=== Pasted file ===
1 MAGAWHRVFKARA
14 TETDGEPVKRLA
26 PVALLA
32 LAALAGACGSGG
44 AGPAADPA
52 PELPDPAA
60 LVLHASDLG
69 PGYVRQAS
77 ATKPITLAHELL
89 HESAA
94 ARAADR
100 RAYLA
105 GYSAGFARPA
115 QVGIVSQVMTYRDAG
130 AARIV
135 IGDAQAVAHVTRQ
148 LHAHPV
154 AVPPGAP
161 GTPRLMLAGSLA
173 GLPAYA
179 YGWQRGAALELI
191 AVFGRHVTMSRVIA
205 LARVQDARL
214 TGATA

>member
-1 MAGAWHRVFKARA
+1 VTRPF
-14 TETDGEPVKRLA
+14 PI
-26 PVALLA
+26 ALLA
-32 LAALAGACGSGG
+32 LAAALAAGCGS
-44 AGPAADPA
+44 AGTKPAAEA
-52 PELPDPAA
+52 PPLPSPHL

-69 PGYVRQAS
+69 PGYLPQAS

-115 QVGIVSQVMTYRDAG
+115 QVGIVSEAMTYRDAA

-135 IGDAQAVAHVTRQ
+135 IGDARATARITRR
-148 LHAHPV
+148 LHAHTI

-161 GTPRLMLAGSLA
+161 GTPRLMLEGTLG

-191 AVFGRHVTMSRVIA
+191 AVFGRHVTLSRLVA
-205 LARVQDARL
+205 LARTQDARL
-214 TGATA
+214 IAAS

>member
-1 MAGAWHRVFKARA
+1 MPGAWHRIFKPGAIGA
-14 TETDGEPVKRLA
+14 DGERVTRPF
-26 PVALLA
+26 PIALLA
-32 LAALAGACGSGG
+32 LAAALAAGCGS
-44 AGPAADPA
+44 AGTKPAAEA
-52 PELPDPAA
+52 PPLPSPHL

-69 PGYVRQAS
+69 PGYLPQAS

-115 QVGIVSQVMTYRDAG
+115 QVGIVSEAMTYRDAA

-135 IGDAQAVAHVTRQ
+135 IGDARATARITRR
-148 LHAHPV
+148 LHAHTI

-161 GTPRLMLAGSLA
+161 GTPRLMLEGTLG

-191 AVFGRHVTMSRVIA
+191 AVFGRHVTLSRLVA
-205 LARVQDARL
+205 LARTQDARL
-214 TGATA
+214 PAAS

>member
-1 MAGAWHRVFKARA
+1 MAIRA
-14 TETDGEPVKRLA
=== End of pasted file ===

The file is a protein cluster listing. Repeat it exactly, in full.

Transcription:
1 MAGAWHRVFKARA
14 TETDGEPVKRLA
26 PVALLA
32 LAALAGACGSGG
44 AGPAADPA
52 PELPDPAA
60 LVLHASDLG
69 PGYVRQAS
77 ATKPITLAHELL
89 HESAA
94 ARAADR
100 RAYLA
105 GYSAGFARPA
115 QVGIVSQVMTYRDAG
130 AARIV
135 IGDAQAVAHVTRQ
148 LHAHPV
154 AVPPGAP
161 GTPRLMLAGSLA
173 GLPAYA
179 YGWQRGAALELI
191 AVFGRHVTMSRVIA
205 LARVQDARL
214 TGATA

>member
-1 MAGAWHRVFKARA
+1 VTRPF
-14 TETDGEPVKRLA
+14 PI
-26 PVALLA
+26 ALLA
-32 LAALAGACGSGG
+32 LAAALAAGCGS
-44 AGPAADPA
+44 AGTKPAAEA
-52 PELPDPAA
+52 PPLPSPHL

-69 PGYVRQAS
+69 PGYLPQAS

-115 QVGIVSQVMTYRDAG
+115 QVGIVSEAMTYRDAA

-135 IGDAQAVAHVTRQ
+135 IGDARATARITRR
-148 LHAHPV
+148 LHAHTI

-161 GTPRLMLAGSLA
+161 GTPRLMLEGTLG

-191 AVFGRHVTMSRVIA
+191 AVFGRHVTLSRLVA
-205 LARVQDARL
+205 LARTQDARL
-214 TGATA
+214 IAAS

>member
-1 MAGAWHRVFKARA
+1 MPGAWHRIFKPGAIGA
-14 TETDGEPVKRLA
+14 DGERVTRPF
-26 PVALLA
+26 PIALLA
-32 LAALAGACGSGG
+32 LAAALAAGCGS
-44 AGPAADPA
+44 AGTKPAAEA
-52 PELPDPAA
+52 PPLPSPHL

-69 PGYVRQAS
+69 PGYLPQAS

-115 QVGIVSQVMTYRDAG
+115 QVGIVSEAMTYRDAA

-135 IGDAQAVAHVTRQ
+135 IGDARATARITRR
-148 LHAHPV
+148 LHAHTI

-161 GTPRLMLAGSLA
+161 GTPRLMLEGTLG

-191 AVFGRHVTMSRVIA
+191 AVFGRHVTLSRLVA
-205 LARVQDARL
+205 LARTQDARL
-214 TGATA
+214 PAAS

>member
-1 MAGAWHRVFKARA
+1 MAIRA
-14 TETDGEPVKRLA